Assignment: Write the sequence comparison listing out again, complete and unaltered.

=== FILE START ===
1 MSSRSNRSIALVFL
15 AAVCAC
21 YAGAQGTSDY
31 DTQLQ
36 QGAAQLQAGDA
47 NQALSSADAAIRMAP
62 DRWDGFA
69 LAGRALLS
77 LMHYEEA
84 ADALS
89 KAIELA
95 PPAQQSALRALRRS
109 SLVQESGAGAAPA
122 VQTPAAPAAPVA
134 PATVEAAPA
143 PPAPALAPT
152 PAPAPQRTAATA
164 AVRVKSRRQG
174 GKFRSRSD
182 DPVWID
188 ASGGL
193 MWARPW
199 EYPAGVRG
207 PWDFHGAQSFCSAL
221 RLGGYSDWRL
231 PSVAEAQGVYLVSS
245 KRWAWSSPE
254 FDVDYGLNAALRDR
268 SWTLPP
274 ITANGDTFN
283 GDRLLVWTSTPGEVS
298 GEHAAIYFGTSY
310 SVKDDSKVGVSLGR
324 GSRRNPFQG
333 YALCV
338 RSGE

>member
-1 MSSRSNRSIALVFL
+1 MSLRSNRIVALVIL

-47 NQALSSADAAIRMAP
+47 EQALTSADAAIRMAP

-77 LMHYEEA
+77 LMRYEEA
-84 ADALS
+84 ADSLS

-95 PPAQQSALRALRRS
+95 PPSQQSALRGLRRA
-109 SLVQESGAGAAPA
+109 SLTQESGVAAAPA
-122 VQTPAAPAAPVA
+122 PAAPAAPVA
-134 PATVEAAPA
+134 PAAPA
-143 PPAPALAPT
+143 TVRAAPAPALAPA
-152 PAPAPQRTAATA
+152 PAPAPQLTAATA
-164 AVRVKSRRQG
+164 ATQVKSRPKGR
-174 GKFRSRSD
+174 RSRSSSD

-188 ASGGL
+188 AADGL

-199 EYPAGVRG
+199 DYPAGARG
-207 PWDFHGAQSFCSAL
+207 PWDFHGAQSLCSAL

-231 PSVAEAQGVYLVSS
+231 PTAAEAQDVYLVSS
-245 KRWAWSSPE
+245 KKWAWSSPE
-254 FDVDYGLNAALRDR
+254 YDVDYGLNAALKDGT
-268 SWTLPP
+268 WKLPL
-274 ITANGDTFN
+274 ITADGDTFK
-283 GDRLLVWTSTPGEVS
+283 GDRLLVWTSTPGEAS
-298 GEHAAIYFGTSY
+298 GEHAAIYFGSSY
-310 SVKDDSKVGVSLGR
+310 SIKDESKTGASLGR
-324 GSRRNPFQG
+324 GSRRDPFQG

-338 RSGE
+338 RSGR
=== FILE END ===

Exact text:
1 MSSRSNRSIALVFL
15 AAVCAC
21 YAGAQGTSDY
31 DTQLQ
36 QGAAQLQAGDA
47 NQALSSADAAIRMAP
62 DRWDGFA
69 LAGRALLS
77 LMHYEEA
84 ADALS
89 KAIELA
95 PPAQQSALRALRRS
109 SLVQESGAGAAPA
122 VQTPAAPAAPVA
134 PATVEAAPA
143 PPAPALAPT
152 PAPAPQRTAATA
164 AVRVKSRRQG
174 GKFRSRSD
182 DPVWID
188 ASGGL
193 MWARPW
199 EYPAGVRG
207 PWDFHGAQSFCSAL
221 RLGGYSDWRL
231 PSVAEAQGVYLVSS
245 KRWAWSSPE
254 FDVDYGLNAALRDR
268 SWTLPP
274 ITANGDTFN
283 GDRLLVWTSTPGEVS
298 GEHAAIYFGTSY
310 SVKDDSKVGVSLGR
324 GSRRNPFQG
333 YALCV
338 RSGE

>member
-1 MSSRSNRSIALVFL
+1 MSLRSNRIVALVIL

-47 NQALSSADAAIRMAP
+47 EQALTSADAAIRMAP

-77 LMHYEEA
+77 LMRYEEA
-84 ADALS
+84 ADSLS

-95 PPAQQSALRALRRS
+95 PPSQQSALRGLRRA
-109 SLVQESGAGAAPA
+109 SLTQESGVAAAPA
-122 VQTPAAPAAPVA
+122 PAAPAAPVA
-134 PATVEAAPA
+134 PAAPA
-143 PPAPALAPT
+143 TVRAAPAPALAPA
-152 PAPAPQRTAATA
+152 PAPAPQLTAATA
-164 AVRVKSRRQG
+164 ATQVKSRPKGR
-174 GKFRSRSD
+174 RSRSSSD

-188 ASGGL
+188 AADGL

-199 EYPAGVRG
+199 DYPAGARG
-207 PWDFHGAQSFCSAL
+207 PWDFHGAQSLCSAL

-231 PSVAEAQGVYLVSS
+231 PTAAEAQDVYLVSS
-245 KRWAWSSPE
+245 KKWAWSSPE
-254 FDVDYGLNAALRDR
+254 YDVDYGLNAALKDGT
-268 SWTLPP
+268 WKLPL
-274 ITANGDTFN
+274 ITADGDTFK
-283 GDRLLVWTSTPGEVS
+283 GDRLLVWTSTPGEAS
-298 GEHAAIYFGTSY
+298 GEHAAIYFGSSY
-310 SVKDDSKVGVSLGR
+310 SIKDESKTGASLGR
-324 GSRRNPFQG
+324 GSRRDPFQG

-338 RSGE
+338 RSGR